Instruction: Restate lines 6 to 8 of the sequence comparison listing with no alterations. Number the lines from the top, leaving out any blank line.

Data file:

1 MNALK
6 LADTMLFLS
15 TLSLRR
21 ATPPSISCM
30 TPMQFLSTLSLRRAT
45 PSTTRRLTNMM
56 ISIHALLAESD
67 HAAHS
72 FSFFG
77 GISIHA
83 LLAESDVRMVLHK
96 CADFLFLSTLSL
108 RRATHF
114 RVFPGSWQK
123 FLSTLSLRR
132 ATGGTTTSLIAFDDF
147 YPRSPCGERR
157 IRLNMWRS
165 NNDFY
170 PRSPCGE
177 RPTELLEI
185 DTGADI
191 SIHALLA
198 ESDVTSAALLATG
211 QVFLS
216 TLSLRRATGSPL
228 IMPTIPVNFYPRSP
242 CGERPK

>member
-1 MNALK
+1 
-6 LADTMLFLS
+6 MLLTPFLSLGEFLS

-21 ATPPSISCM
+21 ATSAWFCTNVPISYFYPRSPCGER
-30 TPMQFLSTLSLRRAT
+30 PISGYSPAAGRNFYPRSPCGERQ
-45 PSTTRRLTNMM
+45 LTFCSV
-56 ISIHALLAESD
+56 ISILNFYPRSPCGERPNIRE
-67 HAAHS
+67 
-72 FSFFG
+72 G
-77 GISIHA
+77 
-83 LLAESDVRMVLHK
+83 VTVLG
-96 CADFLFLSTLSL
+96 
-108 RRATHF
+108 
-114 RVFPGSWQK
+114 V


45 PSTTRRLTNMM
56 ISIHALLAESD
67 HAAHS